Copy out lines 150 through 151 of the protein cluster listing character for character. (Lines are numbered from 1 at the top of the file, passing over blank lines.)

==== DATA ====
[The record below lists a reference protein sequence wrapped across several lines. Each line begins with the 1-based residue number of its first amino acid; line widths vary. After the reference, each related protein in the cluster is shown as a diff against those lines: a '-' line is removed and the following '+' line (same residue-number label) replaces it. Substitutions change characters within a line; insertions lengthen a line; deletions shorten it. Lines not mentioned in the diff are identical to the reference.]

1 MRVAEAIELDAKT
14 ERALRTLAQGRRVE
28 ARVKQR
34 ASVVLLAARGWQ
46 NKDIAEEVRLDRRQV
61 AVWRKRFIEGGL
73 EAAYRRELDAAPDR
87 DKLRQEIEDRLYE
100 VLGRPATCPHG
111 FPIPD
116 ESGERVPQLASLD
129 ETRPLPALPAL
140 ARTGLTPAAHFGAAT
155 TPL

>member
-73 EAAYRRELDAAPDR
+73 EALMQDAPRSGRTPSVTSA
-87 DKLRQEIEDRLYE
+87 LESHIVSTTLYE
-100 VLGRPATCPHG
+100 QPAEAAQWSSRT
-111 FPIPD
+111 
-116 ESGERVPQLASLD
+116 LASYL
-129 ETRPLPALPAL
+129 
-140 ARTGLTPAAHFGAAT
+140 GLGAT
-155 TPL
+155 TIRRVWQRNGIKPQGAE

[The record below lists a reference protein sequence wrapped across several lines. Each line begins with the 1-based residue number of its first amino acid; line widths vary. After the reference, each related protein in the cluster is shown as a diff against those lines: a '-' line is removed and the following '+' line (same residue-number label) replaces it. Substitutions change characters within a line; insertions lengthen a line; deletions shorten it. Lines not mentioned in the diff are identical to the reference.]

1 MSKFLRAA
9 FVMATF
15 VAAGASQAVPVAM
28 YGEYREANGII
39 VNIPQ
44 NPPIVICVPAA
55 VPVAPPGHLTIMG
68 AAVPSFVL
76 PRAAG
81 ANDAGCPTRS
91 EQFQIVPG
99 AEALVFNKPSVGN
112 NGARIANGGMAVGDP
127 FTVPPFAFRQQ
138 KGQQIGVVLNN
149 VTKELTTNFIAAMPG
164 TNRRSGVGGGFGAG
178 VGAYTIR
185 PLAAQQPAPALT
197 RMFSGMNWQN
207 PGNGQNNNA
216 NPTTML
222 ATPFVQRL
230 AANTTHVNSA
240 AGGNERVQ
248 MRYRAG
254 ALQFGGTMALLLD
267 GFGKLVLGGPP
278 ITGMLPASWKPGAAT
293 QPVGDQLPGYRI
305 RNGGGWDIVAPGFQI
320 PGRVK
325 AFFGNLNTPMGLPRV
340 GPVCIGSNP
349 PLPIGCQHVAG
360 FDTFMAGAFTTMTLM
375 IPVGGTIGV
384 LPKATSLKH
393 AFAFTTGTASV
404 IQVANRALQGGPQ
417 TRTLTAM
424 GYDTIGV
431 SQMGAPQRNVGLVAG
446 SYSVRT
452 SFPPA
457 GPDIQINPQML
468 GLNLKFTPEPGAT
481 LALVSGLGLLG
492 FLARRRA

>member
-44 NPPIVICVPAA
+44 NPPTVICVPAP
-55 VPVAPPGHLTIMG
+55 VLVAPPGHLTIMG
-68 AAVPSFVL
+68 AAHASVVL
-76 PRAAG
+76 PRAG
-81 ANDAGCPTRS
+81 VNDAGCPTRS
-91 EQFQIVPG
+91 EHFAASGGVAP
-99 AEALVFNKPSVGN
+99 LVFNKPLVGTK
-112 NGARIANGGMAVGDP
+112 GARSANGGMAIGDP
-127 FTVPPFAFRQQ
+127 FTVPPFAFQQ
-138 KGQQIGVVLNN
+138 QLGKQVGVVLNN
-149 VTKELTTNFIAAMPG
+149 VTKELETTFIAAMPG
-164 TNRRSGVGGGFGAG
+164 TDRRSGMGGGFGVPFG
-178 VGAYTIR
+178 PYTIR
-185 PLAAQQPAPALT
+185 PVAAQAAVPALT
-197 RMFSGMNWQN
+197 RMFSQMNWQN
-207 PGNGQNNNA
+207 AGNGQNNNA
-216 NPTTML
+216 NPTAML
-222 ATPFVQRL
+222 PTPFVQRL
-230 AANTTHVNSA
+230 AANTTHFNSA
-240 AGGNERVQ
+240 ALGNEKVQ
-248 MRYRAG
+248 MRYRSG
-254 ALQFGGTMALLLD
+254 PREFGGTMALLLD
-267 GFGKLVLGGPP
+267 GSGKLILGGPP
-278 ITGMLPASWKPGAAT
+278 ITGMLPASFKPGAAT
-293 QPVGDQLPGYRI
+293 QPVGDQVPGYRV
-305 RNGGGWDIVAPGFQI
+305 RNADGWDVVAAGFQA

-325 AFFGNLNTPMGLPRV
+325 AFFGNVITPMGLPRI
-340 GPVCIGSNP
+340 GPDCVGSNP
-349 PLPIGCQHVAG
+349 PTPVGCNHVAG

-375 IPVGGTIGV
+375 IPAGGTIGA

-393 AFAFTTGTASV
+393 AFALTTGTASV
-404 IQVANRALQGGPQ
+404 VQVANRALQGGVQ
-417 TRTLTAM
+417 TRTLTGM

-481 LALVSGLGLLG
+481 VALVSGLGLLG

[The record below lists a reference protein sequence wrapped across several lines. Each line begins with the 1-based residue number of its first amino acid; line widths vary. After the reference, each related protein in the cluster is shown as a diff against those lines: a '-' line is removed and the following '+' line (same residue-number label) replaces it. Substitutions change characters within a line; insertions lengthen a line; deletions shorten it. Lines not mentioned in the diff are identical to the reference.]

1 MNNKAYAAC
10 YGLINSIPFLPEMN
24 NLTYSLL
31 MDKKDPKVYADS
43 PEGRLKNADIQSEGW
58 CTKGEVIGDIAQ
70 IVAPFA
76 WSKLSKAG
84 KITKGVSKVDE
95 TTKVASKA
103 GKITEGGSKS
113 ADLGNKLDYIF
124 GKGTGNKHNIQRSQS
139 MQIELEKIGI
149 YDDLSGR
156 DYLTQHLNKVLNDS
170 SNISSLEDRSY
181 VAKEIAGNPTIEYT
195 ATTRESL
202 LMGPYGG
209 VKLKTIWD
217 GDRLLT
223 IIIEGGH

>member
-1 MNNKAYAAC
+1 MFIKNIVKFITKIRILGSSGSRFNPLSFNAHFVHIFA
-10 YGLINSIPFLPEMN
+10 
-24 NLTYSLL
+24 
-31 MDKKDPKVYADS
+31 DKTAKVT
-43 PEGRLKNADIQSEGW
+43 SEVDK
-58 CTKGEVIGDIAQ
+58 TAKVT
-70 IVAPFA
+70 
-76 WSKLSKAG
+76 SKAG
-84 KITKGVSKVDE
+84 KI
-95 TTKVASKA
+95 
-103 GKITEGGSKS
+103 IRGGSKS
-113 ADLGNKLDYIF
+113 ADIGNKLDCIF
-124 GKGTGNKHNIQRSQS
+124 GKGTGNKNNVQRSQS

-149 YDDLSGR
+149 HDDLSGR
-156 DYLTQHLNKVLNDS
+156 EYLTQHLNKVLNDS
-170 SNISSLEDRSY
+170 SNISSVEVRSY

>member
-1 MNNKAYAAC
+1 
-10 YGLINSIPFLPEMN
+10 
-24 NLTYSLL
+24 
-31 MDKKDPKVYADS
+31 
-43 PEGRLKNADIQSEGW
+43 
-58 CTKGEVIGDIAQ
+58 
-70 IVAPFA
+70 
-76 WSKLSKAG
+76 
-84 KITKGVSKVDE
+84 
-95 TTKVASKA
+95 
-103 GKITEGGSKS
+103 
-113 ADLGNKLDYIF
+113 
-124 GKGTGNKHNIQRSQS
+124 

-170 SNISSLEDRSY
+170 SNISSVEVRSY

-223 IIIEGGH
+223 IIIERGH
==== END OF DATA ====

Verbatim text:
-481 LALVSGLGLLG
+481 VALVSGLGLLG